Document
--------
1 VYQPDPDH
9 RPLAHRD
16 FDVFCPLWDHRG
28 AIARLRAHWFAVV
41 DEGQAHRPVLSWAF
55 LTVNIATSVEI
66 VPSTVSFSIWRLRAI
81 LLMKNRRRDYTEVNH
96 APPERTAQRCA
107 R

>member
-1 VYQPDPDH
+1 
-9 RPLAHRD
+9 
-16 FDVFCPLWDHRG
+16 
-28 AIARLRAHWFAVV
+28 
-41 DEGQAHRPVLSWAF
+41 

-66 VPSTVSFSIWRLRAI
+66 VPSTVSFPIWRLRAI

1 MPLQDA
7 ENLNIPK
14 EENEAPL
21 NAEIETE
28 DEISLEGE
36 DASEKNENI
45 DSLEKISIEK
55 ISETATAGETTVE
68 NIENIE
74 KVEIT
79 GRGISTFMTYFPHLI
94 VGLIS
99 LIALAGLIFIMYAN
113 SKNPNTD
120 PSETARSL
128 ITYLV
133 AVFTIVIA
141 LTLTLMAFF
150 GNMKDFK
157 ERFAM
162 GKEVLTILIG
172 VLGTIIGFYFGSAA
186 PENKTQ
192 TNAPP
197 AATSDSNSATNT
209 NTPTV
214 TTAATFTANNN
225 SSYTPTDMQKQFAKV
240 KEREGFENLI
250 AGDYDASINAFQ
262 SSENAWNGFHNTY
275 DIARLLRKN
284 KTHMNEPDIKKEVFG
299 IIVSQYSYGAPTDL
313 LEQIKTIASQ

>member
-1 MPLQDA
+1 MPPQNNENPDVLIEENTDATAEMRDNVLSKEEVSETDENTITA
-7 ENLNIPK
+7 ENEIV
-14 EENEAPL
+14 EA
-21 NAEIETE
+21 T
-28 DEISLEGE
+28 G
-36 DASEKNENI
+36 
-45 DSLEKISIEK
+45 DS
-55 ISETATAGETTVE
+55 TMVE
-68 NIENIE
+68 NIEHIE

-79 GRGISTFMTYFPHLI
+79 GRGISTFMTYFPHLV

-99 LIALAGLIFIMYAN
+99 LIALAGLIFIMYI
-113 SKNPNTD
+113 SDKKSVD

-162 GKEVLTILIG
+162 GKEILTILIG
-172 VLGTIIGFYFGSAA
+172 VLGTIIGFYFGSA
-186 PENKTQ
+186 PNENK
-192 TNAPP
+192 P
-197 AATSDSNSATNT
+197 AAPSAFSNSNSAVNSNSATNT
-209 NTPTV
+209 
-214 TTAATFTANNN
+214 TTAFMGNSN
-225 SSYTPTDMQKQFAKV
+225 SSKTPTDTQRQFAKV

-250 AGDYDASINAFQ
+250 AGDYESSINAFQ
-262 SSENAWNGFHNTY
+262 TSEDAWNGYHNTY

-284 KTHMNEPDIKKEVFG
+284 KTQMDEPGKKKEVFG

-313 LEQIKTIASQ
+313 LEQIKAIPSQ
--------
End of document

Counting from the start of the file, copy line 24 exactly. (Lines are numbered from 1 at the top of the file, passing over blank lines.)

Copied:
1 MPLQDA